Here’s my son, in a hotel room, practicing. I forgot the chair he usually sits on to play, and the only thing short enough for sitting was the toilet.

It turns out that there are interesting acoustics in a bathroom, so it was fun to play in there. But you can be certain that it took a lot of convincing to get him to do it.

And I’m sick of arguing.

I don’t force my kids to do very much. We don’t have schoolwork with lesson plans and workbooks. I don’t make them read stuff they don’t want to. They play video games as much as they want to.

Except for practicing their instruments. I make them practice.

In the beginning I had a strong feeling that this is the right thing. Learning to do something hard by working at it a little each day is important for teaching persistence and grit. Learning to play an instrument is important for brain development. Learning self-discipline is important for everything (unfortunately).

But now I’m thinking that teaching a kid to be diligent doing something they don’t want to do is stupid. We are each able to be diligent if we are enthralled with what we’re doing.

But just as I was getting to the point where I was done fighting about practice time, each boy had a concert, and each boy was not only a standout, but they were also thrilled with themselves. They each had a great time, and seeing their reaction makes me think that the fighting is not really as big a fight as I was thinking it was.

I’m unimpressed with peoples’ analogies to sugar. I let my kids eat all the sugar they want, and honestly, they don’t want very much because they’re sick of it. And the same goes for video games. So I think they are good at self-regulation.

When I finish writing, I will have to tell them it’s time for practice. I have already poured a glass of wine to get through the practice. Which should be a sign that the arguments are too difficult, but instead I take the glass of wine as a sign of hope: maybe it’ll be fun today.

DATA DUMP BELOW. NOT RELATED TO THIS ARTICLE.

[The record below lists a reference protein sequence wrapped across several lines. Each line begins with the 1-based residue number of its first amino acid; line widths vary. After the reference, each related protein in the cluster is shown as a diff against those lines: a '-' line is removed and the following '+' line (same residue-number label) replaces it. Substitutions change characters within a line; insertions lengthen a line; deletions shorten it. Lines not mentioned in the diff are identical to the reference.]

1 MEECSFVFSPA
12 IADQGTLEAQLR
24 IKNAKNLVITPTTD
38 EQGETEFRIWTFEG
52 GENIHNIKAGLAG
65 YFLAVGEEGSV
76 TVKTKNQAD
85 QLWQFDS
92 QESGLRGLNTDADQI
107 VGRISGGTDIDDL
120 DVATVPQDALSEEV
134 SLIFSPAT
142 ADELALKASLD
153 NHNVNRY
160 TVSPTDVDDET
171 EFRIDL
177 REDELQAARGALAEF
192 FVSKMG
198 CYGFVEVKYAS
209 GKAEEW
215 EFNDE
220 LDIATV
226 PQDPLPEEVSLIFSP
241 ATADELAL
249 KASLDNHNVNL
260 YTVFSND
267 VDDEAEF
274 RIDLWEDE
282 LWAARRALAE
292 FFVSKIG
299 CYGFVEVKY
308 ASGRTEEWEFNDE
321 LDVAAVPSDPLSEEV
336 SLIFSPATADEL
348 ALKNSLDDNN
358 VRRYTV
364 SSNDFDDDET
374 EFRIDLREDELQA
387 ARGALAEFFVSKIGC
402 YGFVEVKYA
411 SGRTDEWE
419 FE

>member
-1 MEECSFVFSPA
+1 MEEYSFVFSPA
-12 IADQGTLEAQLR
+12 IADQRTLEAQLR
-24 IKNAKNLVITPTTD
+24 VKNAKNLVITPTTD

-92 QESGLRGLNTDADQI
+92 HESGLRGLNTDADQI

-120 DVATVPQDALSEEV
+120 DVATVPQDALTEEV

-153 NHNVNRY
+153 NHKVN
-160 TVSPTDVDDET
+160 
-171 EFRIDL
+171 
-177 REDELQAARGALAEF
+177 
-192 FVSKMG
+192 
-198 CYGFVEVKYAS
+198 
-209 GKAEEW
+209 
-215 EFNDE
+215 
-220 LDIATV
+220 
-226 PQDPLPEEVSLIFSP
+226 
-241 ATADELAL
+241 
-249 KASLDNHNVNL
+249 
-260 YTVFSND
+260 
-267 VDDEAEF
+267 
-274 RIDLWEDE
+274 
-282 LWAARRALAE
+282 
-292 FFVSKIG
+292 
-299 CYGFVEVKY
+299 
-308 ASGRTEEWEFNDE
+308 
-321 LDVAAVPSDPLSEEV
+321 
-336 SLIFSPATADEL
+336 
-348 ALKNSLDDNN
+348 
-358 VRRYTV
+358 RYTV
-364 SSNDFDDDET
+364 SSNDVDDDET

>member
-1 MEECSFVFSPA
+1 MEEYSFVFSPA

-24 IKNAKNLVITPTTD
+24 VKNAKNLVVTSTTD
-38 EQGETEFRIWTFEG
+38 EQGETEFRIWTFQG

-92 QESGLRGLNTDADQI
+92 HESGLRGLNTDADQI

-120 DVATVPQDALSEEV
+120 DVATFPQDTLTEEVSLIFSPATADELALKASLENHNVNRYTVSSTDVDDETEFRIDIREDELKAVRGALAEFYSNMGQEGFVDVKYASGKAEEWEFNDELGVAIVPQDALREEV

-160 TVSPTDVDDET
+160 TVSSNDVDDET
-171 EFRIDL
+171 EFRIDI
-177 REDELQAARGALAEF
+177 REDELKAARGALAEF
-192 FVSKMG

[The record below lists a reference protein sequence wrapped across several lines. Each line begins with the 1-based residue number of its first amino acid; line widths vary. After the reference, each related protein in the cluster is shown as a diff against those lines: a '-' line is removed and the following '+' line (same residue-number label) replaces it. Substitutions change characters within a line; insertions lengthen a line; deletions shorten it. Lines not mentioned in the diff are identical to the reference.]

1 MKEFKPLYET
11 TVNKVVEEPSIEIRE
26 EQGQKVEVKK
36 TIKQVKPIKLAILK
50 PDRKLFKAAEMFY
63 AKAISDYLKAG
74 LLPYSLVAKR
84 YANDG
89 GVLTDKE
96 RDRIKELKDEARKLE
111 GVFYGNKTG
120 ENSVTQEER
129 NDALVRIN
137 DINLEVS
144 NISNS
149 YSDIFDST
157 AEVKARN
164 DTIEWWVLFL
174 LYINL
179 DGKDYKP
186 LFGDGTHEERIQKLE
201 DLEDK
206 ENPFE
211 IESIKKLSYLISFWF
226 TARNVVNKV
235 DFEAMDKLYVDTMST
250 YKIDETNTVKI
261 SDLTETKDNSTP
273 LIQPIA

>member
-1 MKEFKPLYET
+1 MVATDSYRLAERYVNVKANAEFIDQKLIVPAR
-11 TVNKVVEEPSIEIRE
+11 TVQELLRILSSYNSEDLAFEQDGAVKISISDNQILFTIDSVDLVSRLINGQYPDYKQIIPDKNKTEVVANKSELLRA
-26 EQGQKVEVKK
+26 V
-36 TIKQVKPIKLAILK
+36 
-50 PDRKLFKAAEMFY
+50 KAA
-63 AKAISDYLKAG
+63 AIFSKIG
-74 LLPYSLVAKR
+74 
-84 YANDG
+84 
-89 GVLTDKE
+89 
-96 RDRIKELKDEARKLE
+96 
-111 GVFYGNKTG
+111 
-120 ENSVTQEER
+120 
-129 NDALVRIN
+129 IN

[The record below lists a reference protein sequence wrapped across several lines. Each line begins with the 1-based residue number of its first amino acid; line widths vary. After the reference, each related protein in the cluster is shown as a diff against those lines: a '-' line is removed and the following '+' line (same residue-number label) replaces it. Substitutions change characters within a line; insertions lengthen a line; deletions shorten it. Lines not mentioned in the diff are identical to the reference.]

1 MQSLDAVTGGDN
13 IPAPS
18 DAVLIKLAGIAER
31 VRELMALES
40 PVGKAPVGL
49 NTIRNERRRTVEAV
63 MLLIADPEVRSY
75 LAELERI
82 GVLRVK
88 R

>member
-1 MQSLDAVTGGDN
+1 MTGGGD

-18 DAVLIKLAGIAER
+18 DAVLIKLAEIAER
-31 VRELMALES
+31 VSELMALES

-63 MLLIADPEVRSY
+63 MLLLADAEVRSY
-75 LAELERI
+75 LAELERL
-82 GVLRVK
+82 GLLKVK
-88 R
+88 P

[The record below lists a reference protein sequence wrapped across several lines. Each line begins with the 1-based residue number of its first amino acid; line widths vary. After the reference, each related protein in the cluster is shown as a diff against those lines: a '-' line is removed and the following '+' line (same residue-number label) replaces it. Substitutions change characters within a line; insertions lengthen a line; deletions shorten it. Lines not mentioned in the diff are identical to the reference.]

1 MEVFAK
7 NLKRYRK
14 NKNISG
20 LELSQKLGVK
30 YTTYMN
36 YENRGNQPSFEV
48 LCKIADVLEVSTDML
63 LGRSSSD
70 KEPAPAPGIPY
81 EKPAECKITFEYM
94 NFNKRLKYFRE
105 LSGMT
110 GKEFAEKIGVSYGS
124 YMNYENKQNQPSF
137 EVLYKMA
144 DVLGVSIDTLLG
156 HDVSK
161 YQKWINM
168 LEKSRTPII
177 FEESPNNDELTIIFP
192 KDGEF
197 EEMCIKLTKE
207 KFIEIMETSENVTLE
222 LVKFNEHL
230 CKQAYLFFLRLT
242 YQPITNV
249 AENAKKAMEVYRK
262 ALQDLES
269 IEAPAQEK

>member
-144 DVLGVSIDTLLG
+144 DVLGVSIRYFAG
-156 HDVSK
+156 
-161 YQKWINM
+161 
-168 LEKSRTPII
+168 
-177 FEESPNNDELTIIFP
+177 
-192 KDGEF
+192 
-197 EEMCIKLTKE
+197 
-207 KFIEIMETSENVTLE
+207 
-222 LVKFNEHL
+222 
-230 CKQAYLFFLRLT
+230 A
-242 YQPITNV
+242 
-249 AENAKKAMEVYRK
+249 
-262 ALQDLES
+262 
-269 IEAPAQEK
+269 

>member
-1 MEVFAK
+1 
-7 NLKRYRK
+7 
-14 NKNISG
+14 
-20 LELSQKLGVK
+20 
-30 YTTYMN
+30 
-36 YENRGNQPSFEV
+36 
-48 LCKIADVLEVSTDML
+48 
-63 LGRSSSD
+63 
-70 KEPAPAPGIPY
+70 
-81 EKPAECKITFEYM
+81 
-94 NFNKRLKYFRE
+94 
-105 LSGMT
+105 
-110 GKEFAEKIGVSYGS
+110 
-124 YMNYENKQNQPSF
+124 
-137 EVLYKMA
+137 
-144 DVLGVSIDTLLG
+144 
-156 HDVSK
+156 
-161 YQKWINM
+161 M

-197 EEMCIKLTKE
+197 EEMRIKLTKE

19 replies
  1. karelys.
    karelys. says:

    blah, just hearing a person practice makes you want to drink wine or something. even if it’s not a kid. or your kid.

    i don’t think a glass of wine is a sign of anything but how hard it is to swallow the journey from a – z.

    everyone looks shiny when the kids get up on stage and play a flawless pieace. right there and then no one thinks of how many glasses of wine, or pills or anything everyone had to take.

    i love the pic. so so so cute!

  2. Mark K
    Mark K says:

    My usual freedom spiel notwithstanding, I think you’re doing the right thing to have some well-considered rules. There is some point that each parent has to find to draw some kind of line and maintain a parent-child boundary. Even if you only draw this line to create a boundary, it is still worthwhile.
    This rule in particular, as you say, has to do with learning something that will be much easier to see looking back. When they realize you were right and it really was worth it, that’s the payoff. It’s important to be pretty sure you’re right, but you are.
    Having a parent that is capable of providing some degree of guidance, structure, order, and structure is good for kids. It lets them feel that they have a parent. It demonstrates a type of caring. I contend kids have a developmental need for this. It’s all in the dose: everything that nourishes can poison if it is overdone.